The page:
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Six Not So Easy Pieces: Lectures on Symmetry, Relativity, and Space-Timeby Richard Feynman
Synopses & Reviews
No twentieth-century American scientist is better known to a wider spectrum of people than Richard P. Feynman (19181988)—physicist, teacher, author, and cultural icon. His autobiographies and biographies have been read and enjoyed by millions of readers around the world, while his wit and eccentricities have made him the subject of TV specials and even a theatrical film.The spectacular reception of the book and audio versions of Feynmans Six Easy Pieces (published in 1995) resulted in a worldwide clamor for More Feynman! More Feynman!” The outcome is these six additional lectures, drawn from the celebrated three-volume Lectures on Physics. Though slightly more challenging than the first six, these lectures are more focused, delving into the most revolutionary discovery in twentieth-century physics: Einsteins Theory of Relativity.No single breakthrough in twentieth-century physics (with the possible exception of quantum mechanics) changed our view of the world more than that of Einsteins discovery of relativity. The notions that the flow of time is not a constant, that the mass of an object depends on its velocity, and that the speed of light is a constant no matter what the motion of the observer, at first seemed shocking to scientists and laymen alike. But, as Feynman shows so clearly and so entertainingly in the lectures chosen for this volume, these crazy notions are no mere dry principles of physics, but are things of beauty and elegance. No one—not even Einstein himself—explained these difficult, anti-intuitive concepts more clearly, or with more verve and gusto, than Richard Feynman.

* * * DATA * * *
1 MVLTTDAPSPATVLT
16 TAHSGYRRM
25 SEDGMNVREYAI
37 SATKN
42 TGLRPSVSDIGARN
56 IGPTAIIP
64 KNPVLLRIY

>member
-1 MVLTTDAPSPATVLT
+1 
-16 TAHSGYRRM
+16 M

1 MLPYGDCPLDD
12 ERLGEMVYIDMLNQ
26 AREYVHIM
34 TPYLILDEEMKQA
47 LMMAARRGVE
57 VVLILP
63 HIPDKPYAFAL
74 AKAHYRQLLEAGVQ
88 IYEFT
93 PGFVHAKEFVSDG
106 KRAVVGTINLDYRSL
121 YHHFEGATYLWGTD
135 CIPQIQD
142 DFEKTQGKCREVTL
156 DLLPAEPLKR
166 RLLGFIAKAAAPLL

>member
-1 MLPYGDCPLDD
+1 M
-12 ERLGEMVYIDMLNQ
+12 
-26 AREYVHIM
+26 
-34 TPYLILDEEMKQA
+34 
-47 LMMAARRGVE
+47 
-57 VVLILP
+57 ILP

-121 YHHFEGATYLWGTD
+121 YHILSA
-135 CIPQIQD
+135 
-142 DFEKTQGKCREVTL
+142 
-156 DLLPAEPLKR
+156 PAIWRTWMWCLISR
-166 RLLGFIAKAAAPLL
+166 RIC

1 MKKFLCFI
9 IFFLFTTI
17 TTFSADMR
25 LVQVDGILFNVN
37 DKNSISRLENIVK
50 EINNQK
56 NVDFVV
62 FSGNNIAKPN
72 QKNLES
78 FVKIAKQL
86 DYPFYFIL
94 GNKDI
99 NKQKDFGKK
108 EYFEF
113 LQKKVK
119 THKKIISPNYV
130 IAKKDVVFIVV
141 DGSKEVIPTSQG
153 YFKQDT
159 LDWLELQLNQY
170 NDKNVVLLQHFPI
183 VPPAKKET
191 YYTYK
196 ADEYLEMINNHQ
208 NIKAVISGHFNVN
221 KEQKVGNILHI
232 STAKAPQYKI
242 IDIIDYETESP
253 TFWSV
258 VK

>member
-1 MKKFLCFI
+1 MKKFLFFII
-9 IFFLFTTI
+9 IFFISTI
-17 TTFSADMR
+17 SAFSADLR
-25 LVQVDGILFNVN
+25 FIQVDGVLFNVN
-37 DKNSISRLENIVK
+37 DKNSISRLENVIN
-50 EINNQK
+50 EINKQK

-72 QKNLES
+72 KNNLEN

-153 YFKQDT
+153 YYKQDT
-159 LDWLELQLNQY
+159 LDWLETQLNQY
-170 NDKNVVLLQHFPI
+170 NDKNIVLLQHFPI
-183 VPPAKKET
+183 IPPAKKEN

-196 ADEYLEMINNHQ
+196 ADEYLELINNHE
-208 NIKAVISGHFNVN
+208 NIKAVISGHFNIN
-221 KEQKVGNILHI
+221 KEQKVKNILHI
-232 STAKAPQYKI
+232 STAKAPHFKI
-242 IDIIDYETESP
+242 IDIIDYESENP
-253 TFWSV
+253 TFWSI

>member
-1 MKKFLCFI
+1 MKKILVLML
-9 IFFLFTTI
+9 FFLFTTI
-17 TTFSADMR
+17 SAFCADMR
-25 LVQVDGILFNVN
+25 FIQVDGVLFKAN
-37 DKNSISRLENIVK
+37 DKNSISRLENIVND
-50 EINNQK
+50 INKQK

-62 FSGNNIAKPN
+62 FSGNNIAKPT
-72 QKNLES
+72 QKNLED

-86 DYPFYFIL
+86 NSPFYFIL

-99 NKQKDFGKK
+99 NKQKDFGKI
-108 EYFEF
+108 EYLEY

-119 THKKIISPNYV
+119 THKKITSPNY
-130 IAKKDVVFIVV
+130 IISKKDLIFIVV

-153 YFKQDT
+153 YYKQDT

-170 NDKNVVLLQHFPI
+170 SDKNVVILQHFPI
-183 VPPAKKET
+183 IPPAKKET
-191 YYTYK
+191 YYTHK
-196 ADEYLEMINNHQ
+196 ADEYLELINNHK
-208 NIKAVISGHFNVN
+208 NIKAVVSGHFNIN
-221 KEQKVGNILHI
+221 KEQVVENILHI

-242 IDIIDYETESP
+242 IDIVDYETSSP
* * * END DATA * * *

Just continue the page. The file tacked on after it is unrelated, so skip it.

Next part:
Book News Annotation:
Six "easy" pieces were published in 1995. Now the publisher has dipped back into Feynman's three-volume Lectures on Physics to present these somewhat less accessible lectures. While the previous six-piece collection tackled various subjects, this volume deals only with Einstein's theory of relativity. Suitable for students and determined lay readers who want to learn from the master teacher, renowned not only for his scientific contributions, but for his wit, and the immediacy and clarity of his explanations.
Annotation c. Book News, Inc., Portland, OR (booknews.com)
The spectacular reception of the book and audio versions of Feynmans Six Easy Pieces (published in 1995) resulted in a worldwide clamor for More Feynman! More Feynman!” The outcome is these six additional lectures, drawn from the celebrated three-volume Lectures on Physics. Though slightly more challenging than the first six, these lectures are more focused, delving into the most revolutionary discovery in twentieth-century physics: Einsteins Theory of Relativity.
"In these lectures, everything you've ever heard about Feynman's wit and genius comes through". — John Horgan, author of The End of Science.
"Want to really understand why time slows, mass increases and length contracts as something approaches light speed, why space has just got to be curved and why it is not only impossible to predict the future, but actually there is no fortune teller who can even tell us the present?' ... Sure this is hard stuff — the cerebral equivalent of high-impact aerobics...but there is no better explanation for the scientifically literate layman...Just do it". — The Washington Post Book World
Table of Contents
Vectors — Symmetry in physical laws — The special theory of relativity — Relativistic energy and momentum — Space-time — Curved space.
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